Futureproofing and Resilient Building Design
Climate change is causing a sharp increase in the frequency and severity of extreme weather events that often disable buildings during power outages.
Resilient design is a cost-effective form of climate change adaptation that designers must seriously adopt in order to protect inhabitants and building assets. This presentation will provide a framework for assessing risks and consequences associated with climate change and guidance on how to approach the design of durable and robust buildings that are able to remain resilient and serviceable under extreme conditions.
This presentation is intended to provide participants with an opportunity to:
- Gain an understanding of how much more stress extreme weather events will exert on buildings in terms of winds, precipitation, flooding, extreme temperatures, heat and cold spells.
- Apply practical techniques to assess the risks and consequences associated with conventional versus resilient building design.
- Select appropriate resilience measures for buildings that correspond to future risks.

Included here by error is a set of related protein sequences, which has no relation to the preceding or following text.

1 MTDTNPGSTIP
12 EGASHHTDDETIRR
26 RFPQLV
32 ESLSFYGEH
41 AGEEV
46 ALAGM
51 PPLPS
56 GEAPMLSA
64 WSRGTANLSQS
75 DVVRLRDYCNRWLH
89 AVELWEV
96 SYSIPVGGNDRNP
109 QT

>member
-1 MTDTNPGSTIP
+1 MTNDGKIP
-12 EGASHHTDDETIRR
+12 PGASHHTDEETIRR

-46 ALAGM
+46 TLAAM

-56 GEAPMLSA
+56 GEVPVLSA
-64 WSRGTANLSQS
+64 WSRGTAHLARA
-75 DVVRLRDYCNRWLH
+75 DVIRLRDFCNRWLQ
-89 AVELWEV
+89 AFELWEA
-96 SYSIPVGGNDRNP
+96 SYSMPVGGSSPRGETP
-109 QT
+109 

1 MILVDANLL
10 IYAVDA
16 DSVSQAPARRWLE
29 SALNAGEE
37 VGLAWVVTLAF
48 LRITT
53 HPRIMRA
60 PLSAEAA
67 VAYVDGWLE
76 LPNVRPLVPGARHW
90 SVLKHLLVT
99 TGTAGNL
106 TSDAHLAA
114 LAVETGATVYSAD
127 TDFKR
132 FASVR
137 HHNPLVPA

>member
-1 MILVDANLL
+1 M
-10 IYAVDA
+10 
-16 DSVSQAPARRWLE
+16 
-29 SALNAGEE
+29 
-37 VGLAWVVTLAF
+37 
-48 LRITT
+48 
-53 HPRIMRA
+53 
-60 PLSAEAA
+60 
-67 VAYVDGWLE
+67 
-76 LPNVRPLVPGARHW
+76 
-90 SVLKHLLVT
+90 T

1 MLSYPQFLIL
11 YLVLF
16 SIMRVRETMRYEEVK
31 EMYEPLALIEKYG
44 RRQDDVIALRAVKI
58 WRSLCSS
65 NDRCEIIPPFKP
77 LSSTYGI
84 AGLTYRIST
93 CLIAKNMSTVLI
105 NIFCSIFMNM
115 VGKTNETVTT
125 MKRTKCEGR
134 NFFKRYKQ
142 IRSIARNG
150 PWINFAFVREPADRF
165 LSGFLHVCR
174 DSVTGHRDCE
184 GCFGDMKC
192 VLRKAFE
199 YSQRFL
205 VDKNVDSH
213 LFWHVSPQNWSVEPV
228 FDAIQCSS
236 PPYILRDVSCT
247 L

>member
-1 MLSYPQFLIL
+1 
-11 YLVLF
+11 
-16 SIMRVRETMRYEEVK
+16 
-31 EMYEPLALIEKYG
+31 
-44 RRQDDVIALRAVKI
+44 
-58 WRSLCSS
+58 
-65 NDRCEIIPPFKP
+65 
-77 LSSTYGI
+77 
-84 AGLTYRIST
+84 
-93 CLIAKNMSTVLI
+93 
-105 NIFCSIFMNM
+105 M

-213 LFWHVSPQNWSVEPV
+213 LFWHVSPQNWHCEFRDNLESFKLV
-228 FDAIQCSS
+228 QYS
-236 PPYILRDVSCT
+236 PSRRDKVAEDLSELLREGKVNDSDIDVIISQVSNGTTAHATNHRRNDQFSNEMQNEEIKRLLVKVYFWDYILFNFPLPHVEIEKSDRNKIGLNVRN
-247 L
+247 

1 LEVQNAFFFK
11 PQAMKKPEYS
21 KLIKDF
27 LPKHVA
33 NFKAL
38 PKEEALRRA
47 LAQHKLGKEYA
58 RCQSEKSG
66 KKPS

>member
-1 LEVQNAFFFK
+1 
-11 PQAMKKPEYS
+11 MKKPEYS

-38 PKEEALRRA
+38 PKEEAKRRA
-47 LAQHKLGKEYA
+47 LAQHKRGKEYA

- Learn about the latest thermal resilience research and how it is applied to enhancing the thermal autonomy and passive habitability of buildings.
- Access additional information and design resources pertaining to resilient building design.
Ted Kesik is a professor of building science in the John H. Daniels Faculty of Architecture, Landscape and Design at the University of Toronto with a career focus on the integration of professional practice, research and teaching. He entered the construction industry in 1974 and has since gained extensive experience in various aspects of building enclosure design, energy modeling, quality assurance, commissioning, performance verification, and building systems integration.
Professor Kesik’s research interests include resilience, sustainability, durability, high performance buildings, life cycle assessment and building performance simulation. His current research involves the development of design guidelines for low-carbon buildings that are resilient, sustainable and promote climate change adaptation. Dr. Kesik continues to practice as a consulting engineer to leading architectural offices, forward thinking enterprises and progressive government agencies. He remains actively involved in technical organizations and is the author of books, studies, reports and articles related to his areas of research and professional practice.